Today’s topic is one that I hoped never to have to write. If we look back to the last century then mass unemployment scarred the economic landscape on several occasions and particularly so in the Great Depression. The credit crunch era initially brought higher unemployment but fortunately we managed to reduce that over time. Indeed from around 2013 we saw considerable improvements on that front in mnay countries. The leader of the pack in this regard has been Japan where the unemployment rate has fallen as low as 2.2%. The UK and US saw strong improvements too with the unemployment rate falling below 4%. More latterly the Euro area has seen unemployment fall too although its progress has been slower leading to its unemployment rate being more like 7%
That was the good news section of the labour market as employment rose and unemployment fell. Although there always was the issue of under employment as a cloud in the sky as we wondered what jobs were being taken and how employment is defined? The waters also had something of a shark in them as the strong quantity numbers were accompanied by at best weak real wage growth something my country the UK has been particularly affected by. Especially troubling is the way the establishment has responded which is to impose poorer measures of inflation ( the Imputed Rent driven CPIH ) to flatter the figures and mislead the unwary. Along the way the economic Ivory Towers had plenty of troubles too as the unemployment rate fell below their definitions of “full employment ” and made their “output gap” theories crumble. I am sure many of you still remember when Governor Carney of the Bank of England signposted a 7% unemployment rate as significant before exhibiting the sort of behaviour that led to him being called the “Unreliable Boyfriend ”
Last week this provided something of a forerunner of what we can now expect.As Politico points out below even that shock may have been an understatement.
Last week’s headline number of 3.28 million claims — itself a more than 1,000 percent increase — is also expected to be revised upward, in part because of stark discrepancies between data that states reported at the ground level and what the Department of Labor recorded.
Florida’s initial claims hit a record for the week ended March 21, and then tripled to 222,054 for the week ended March 28, according to the state Department of Economic Opportunity.Florida’s initial claims hit a record for the week ended March 21, and then tripled to 222,054 for the week ended March 28, according to the state Department of Economic Opportunity…..Florida’s initial claims hit a record for the week ended March 21, and then tripled to 222,054 for the week ended March 28, according to the state Department of Economic Opportunity.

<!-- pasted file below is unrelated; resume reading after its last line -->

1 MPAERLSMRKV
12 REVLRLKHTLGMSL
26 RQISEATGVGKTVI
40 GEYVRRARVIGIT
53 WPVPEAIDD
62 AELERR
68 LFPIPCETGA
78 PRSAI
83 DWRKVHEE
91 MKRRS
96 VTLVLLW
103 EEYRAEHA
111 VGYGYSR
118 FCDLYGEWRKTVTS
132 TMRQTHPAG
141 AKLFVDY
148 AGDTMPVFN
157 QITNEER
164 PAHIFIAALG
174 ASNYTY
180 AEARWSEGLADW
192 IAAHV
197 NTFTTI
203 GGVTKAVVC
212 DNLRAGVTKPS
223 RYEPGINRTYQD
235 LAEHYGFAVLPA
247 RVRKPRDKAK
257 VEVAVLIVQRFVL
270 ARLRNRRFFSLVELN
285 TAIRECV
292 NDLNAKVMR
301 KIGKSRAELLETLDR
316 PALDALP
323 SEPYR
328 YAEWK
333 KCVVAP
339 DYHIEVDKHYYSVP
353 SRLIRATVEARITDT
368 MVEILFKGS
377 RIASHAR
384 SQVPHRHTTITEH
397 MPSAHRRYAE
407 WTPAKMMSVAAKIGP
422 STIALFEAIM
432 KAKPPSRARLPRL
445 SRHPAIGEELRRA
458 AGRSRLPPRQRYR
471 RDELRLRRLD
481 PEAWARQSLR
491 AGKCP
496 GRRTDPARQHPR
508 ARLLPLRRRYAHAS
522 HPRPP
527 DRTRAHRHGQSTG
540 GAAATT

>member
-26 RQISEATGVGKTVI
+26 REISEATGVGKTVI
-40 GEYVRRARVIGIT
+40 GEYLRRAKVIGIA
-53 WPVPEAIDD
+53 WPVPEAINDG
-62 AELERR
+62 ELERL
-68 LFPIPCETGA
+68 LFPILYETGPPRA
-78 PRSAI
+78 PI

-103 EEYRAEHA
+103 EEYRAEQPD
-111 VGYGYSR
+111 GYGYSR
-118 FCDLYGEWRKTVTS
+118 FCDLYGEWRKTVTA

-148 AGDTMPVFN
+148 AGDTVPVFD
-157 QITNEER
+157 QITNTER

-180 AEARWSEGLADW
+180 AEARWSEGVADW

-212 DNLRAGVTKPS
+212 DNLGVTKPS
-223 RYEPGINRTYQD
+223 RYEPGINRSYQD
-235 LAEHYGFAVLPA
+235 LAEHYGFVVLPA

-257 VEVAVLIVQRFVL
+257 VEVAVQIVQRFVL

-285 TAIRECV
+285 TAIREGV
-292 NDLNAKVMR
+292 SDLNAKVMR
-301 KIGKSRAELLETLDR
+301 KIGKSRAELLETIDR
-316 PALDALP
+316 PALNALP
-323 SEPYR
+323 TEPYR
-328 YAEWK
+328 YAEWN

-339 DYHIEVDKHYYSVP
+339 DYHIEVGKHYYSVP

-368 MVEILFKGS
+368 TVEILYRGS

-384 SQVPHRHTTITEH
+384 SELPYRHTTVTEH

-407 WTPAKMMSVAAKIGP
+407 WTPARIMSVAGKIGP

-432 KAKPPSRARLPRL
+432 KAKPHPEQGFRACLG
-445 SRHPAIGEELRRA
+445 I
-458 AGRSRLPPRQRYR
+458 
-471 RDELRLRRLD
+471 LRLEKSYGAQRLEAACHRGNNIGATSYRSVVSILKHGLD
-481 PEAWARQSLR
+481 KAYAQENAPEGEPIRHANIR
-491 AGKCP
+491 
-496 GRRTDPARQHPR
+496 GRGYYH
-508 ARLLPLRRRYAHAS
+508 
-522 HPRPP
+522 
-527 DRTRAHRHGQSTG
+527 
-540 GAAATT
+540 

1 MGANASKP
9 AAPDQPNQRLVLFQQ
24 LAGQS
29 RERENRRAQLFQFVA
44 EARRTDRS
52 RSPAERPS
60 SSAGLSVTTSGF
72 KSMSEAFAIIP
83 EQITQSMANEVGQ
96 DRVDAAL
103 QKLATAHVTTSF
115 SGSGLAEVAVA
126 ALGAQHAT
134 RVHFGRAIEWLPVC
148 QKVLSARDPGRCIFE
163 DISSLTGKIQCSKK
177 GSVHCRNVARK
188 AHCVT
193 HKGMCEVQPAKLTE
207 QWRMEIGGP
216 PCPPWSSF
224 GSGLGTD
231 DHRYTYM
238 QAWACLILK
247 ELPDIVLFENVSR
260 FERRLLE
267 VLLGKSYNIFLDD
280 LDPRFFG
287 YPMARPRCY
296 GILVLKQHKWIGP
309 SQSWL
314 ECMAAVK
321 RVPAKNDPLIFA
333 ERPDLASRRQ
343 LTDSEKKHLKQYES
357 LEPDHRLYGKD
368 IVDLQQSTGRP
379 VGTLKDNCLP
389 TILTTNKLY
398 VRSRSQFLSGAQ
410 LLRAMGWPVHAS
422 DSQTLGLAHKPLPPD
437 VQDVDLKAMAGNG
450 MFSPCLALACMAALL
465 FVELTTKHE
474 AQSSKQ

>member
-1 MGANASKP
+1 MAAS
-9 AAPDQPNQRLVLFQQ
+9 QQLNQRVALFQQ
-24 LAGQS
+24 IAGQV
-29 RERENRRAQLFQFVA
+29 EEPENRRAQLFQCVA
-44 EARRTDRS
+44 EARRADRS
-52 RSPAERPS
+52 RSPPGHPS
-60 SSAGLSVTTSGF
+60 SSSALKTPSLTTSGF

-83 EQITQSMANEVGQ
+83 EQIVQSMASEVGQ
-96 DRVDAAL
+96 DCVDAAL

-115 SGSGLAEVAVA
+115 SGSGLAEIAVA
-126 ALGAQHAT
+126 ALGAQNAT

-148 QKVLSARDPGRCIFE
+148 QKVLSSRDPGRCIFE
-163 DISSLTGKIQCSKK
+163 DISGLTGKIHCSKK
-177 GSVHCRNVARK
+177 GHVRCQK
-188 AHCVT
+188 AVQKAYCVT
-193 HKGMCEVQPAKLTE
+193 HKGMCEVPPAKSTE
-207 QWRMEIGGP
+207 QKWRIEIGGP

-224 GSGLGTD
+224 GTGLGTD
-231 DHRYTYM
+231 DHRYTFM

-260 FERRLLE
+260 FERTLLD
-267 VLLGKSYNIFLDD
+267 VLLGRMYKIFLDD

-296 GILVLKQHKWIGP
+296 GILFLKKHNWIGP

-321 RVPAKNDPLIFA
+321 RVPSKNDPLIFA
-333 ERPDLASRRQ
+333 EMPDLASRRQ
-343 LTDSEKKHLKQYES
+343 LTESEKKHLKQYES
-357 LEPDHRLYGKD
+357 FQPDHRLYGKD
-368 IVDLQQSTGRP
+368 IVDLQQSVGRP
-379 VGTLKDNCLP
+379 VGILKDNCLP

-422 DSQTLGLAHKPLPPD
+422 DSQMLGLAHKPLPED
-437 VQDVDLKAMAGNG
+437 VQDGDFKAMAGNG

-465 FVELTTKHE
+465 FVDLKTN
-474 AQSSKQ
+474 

So as you can see the situation in the United States looks as though it may be even worse than we feared even last week. The old saying that a week is a long time in politics is being outdone by economics at the moment.
Yesterday brought a moment to the UK which we had feared was about to arrive.
Nearly a million people have successfully applied for universal credit in the last fortnight, in a rush to welfare support that reveals the depth of the jobs crisis caused by the UK’s lockdown.
Despite the government’s job support schemes offering 80% of earnings to employees and the self-employed who cannot work, 950,000 people applied for the main income support benefit between 16 and 31 March. There are normally about 100,000 applicants for the benefit in any given two-week period.
Applications started flooding in as soon as Boris Johnson told the nation to stop non-essential contact with others and cease all unnecessary travel. ( The Guardian)
Care is needed here as these are social security payments rather than a labour force measure or indeed a claimant count but we do get a very string hint from the data here.Out of it there is at least a small positive.